Because you see Azhar did nothing wrong. Absolutely nothing. Everyone around him was bad, a resentful “Manoj”, a philandering “Ravi”, a difficult “Navjot”. And if throwing mud at everyone else in order to make him look good isn’t bad enough, there are bare-faced lies. Matches Azhar was accused of having fixed, are mixed with other matches, like the one in Bangalore where he got a bad decision, so that unless you lived through the Azhar era or read Cricinfo while others go to Pornhub, you would not realize that the game that started was not the one that finished.

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Stop Hating on Bobby Deol


Between Ashutosh’s assault on the English language, the activities of Gau Rakshaks, the melting of the ice caps,  and the shamelessness of Indian sports officials, I thought I had become impervious to the evils of the world.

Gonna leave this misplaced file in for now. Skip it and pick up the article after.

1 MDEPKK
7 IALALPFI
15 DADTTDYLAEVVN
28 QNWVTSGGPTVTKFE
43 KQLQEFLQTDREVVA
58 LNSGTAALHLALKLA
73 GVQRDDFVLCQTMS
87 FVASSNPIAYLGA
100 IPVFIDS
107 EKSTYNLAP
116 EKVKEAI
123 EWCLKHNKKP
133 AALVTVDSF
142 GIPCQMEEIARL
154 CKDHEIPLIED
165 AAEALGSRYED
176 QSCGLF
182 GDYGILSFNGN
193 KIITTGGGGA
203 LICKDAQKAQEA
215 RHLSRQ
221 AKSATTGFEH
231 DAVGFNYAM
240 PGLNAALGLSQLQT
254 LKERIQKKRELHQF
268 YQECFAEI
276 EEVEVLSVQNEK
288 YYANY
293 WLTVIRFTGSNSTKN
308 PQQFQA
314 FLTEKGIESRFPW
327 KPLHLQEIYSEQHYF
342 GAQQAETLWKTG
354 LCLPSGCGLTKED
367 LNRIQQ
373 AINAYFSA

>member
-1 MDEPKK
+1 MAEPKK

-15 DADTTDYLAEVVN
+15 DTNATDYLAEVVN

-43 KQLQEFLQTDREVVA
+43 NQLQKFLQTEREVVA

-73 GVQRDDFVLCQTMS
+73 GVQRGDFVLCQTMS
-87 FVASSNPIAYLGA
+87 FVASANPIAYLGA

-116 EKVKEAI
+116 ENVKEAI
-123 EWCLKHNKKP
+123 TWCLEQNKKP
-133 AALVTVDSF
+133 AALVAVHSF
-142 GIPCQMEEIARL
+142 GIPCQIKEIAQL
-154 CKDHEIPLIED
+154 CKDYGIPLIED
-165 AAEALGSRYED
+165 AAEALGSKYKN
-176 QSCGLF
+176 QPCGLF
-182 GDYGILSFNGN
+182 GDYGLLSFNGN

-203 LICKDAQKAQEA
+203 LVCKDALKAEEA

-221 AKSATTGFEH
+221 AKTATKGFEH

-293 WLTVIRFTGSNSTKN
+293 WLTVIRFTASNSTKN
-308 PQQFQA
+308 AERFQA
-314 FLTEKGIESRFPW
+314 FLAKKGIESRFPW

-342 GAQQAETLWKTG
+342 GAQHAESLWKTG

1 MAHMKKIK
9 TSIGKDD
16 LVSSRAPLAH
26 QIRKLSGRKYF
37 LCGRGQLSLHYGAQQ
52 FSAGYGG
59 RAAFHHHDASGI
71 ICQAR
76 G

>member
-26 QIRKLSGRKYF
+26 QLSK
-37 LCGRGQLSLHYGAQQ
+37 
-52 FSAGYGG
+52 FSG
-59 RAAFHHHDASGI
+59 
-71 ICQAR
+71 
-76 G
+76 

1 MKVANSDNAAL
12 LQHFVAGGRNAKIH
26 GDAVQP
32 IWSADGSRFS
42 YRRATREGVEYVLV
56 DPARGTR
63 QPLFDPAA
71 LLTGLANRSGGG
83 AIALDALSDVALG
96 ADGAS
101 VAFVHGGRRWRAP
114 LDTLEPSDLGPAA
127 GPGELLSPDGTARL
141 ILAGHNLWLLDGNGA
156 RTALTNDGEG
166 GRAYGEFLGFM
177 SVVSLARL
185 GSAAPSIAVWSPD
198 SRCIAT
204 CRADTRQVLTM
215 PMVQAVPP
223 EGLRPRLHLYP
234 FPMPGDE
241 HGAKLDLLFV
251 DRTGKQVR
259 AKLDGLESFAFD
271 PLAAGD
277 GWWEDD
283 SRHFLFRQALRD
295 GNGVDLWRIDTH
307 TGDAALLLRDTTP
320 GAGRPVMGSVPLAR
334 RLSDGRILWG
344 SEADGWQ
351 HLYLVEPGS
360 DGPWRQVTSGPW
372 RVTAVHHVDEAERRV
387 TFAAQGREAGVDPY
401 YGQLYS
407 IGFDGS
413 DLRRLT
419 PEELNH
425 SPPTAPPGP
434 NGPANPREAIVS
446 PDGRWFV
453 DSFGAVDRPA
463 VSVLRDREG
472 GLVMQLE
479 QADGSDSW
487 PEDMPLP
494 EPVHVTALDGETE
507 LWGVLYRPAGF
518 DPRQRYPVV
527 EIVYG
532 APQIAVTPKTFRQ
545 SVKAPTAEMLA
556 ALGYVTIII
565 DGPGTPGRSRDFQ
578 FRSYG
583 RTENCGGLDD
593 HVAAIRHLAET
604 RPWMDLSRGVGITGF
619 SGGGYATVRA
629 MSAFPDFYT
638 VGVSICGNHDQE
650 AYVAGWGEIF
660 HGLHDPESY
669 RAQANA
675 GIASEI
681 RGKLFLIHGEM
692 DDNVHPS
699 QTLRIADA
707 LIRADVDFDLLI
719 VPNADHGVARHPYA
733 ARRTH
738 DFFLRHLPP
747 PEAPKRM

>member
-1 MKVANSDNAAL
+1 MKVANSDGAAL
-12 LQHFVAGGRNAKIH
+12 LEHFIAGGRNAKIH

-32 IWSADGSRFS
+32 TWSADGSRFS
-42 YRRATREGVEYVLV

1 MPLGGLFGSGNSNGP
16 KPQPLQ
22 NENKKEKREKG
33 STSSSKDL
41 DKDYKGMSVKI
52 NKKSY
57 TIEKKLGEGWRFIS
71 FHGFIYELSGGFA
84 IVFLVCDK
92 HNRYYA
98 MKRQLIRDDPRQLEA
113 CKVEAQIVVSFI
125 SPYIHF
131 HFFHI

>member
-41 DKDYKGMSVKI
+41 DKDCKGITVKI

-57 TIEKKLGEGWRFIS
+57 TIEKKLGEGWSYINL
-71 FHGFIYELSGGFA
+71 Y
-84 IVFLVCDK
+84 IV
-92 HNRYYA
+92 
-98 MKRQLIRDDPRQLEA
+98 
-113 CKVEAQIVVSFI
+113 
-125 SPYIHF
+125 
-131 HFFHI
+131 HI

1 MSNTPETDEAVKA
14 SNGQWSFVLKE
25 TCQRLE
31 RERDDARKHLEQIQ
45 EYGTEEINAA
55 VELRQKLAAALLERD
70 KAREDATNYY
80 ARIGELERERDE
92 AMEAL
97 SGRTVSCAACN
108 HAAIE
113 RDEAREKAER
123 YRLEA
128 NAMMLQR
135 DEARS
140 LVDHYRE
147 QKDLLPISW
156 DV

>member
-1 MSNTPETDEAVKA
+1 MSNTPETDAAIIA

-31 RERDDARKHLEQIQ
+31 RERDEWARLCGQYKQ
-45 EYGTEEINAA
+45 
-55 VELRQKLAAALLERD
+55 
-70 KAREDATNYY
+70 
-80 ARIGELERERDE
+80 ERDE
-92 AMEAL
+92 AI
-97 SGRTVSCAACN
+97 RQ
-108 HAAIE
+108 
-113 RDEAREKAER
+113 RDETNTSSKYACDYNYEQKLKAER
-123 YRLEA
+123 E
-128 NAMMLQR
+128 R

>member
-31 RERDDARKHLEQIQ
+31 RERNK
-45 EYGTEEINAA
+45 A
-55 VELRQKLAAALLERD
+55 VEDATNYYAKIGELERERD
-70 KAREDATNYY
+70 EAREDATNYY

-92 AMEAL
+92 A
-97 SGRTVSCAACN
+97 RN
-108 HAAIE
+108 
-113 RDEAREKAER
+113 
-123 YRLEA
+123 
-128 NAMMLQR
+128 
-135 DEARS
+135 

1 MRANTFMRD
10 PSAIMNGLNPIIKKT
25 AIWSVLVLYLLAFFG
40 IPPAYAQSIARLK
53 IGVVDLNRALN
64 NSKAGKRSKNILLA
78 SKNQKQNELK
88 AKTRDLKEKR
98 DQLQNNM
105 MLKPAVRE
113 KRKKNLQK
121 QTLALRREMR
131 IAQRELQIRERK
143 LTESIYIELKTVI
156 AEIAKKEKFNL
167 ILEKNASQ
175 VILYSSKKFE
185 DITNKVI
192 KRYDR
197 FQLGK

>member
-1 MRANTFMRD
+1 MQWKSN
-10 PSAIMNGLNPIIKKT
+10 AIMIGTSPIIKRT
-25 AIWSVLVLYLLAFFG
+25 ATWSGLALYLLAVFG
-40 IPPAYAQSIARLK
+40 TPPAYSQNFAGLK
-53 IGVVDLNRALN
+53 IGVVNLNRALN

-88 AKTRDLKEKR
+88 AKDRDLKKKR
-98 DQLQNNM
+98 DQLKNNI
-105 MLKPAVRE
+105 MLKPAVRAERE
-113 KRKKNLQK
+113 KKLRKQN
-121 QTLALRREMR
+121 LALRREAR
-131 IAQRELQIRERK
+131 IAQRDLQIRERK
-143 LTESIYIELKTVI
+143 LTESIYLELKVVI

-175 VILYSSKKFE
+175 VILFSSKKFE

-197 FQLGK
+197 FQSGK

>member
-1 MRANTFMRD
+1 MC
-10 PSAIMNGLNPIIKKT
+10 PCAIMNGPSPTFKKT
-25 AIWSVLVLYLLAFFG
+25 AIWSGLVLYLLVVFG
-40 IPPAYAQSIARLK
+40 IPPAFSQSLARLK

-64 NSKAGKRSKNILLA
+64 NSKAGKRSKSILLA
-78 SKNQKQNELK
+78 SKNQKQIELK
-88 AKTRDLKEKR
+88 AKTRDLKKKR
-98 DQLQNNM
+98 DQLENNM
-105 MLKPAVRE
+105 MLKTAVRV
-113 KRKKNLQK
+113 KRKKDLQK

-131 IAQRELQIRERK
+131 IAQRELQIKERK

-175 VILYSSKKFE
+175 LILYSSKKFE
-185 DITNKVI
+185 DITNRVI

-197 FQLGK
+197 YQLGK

Till I saw this.


According to a source, Bobby played the tracks from his old film Gupt throughout the night! Yes, that happened! And by the end of the night, the people at the club were left fuming, and were seen asking for a refund from the hotel officials! [Link]

Who the eff are these wannabes? I played songs from Gupt, in a loop, for five years, and I got my PhD. And they can’t take it for one night, and that too from the man whose film it was?

They deserve Pulkit Samrat. And Somnath Bharti. And Raaz the Reboot. And KRK dancing to Beat Pe Booty. And Honey Singh desecrating “Dheere dheere se”.

They do.

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A Legend Is Born



Like most Indians, I had no idea of what a Produnova was till a week ago, would never have been able to tell it from a Supernova or a Kournikova.

Now I know.

Thank you Dipa Karmakar. You are now a legend and an inspiration. That does not mean, we as a nation will remember you, of course we won’t, unless we have Farhan Akthar or Priyanka Chopra playing you in your biopic, with the script written by Shobha De or Chetan Bhagat, each of whom will then go on to make more money off your name than you will manage in a lifetime.